Monday, April 30, 2007

Asperger's Syndrome and Economics

Marginal Revolution links us to a video of Vernon Smith talking about living with Asperger's. Smith's "symptoms" describe almost every economist I have ever met, and I certainly include myself (if I can be called an economist yet). Certain professors, possibly on the west coast, obviously suffer more seriously than Smith. Here's my unofficial transcript of part of Smith's interview:
Interviewer: Do you feel that you seem strange in the eyes of other people?

Smith: Oh yes

I: How so

S: Sometimes I’m described as not there in a social situation. A social situation that lasts for a couple hours I find a tremendous amount of strain, so I’ve been known to go to bed and read

I: What led you to teaching?...

S: Teaching forced me into being more social…it’s in professional dimensions that I’m more comfortable.
The economics profession is as much a dating service and social club for Asperger's sufferers as anything.

Later in the video, they interview a doctor who claims that many people with Asperger's require help to function and succeed. But, and this is my informal understanding of people with more serious austism as well, no case is made that I know of to substantiate the idea that people with these problems are actually unhappy. I do not mean to be insensitive, and I am the first to admit that I know close to nothing about this, but I will say that, as someone who has some of the Asperger's symptoms described in the interview, I have never felt like people who have felt sorry for me or tried to change me have actually done me a positive service.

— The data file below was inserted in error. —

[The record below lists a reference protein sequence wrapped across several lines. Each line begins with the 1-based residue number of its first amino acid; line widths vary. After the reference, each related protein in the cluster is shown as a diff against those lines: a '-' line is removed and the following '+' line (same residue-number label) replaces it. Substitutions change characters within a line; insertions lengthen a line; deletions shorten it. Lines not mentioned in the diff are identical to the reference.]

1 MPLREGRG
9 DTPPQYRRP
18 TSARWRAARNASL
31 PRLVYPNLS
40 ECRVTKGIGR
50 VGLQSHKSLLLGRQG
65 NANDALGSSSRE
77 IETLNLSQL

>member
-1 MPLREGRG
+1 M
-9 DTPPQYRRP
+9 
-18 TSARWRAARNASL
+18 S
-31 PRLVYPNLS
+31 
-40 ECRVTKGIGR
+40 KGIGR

When I was at tennis camp, when I was not playing tennis, all I wanted to do was sit by myself and read...whatever. Shut up.


Anne said...

Well, there's a difference between having Asperger's and simply being introverted, which a lot of economists are. American mainstream culture tends to view introversion as a pathology, but when I lived in England, it was considered quite normal (and I, a strong introvert, was told I was nowhere near as annoying as those other Americans).

I checked in Wikipedia, by the way, and both introversion and Asperger's are correlated with depression.

JVH said...

Sure they're correlated with depression. I can come up with a thousand reasons for why that might be the case without appealing to causality...for example, only rich people go to doctors who know what Asperger's is, and rich people are more depressed than poor people because their lives are boring and they need excuses to be unhappy.